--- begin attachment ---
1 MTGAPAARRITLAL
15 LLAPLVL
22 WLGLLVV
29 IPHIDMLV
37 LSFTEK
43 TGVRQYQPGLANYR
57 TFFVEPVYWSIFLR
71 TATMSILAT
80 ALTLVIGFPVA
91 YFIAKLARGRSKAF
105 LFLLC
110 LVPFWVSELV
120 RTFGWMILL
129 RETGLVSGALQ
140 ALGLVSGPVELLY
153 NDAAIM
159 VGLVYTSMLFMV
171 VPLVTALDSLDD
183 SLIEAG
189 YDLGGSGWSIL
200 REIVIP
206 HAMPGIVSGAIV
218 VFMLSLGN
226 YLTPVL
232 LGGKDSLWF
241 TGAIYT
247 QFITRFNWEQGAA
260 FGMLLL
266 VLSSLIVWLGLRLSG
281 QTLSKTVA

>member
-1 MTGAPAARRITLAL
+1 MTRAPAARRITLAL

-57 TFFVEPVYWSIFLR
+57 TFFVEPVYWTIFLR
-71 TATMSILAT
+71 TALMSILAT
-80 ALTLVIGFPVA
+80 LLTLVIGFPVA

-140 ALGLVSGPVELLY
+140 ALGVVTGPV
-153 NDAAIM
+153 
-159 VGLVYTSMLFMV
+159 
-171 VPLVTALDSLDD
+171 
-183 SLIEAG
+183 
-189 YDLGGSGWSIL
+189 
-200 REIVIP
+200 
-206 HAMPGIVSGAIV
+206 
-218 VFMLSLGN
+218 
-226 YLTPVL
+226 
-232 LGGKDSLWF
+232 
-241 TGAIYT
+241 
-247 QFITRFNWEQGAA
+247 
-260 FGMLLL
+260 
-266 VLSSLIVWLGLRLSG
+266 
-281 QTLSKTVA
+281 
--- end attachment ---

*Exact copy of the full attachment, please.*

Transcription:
1 MTGAPAARRITLAL
15 LLAPLVL
22 WLGLLVV
29 IPHIDMLV
37 LSFTEK
43 TGVRQYQPGLANYR
57 TFFVEPVYWSIFLR
71 TATMSILAT
80 ALTLVIGFPVA
91 YFIAKLARGRSKAF
105 LFLLC
110 LVPFWVSELV
120 RTFGWMILL
129 RETGLVSGALQ
140 ALGLVSGPVELLY
153 NDAAIM
159 VGLVYTSMLFMV
171 VPLVTALDSLDD
183 SLIEAG
189 YDLGGSGWSIL
200 REIVIP
206 HAMPGIVSGAIV
218 VFMLSLGN
226 YLTPVL
232 LGGKDSLWF
241 TGAIYT
247 QFITRFNWEQGAA
260 FGMLLL
266 VLSSLIVWLGLRLSG
281 QTLSKTVA

>member
-1 MTGAPAARRITLAL
+1 MTRAPAARRITLAL

-57 TFFVEPVYWSIFLR
+57 TFFVEPVYWTIFLR
-71 TATMSILAT
+71 TALMSILAT
-80 ALTLVIGFPVA
+80 LLTLVIGFPVA

-140 ALGLVSGPVELLY
+140 ALGVVTGPV
-153 NDAAIM
+153 
-159 VGLVYTSMLFMV
+159 
-171 VPLVTALDSLDD
+171 
-183 SLIEAG
+183 
-189 YDLGGSGWSIL
+189 
-200 REIVIP
+200 
-206 HAMPGIVSGAIV
+206 
-218 VFMLSLGN
+218 
-226 YLTPVL
+226 
-232 LGGKDSLWF
+232 
-241 TGAIYT
+241 
-247 QFITRFNWEQGAA
+247 
-260 FGMLLL
+260 
-266 VLSSLIVWLGLRLSG
+266 
-281 QTLSKTVA
+281 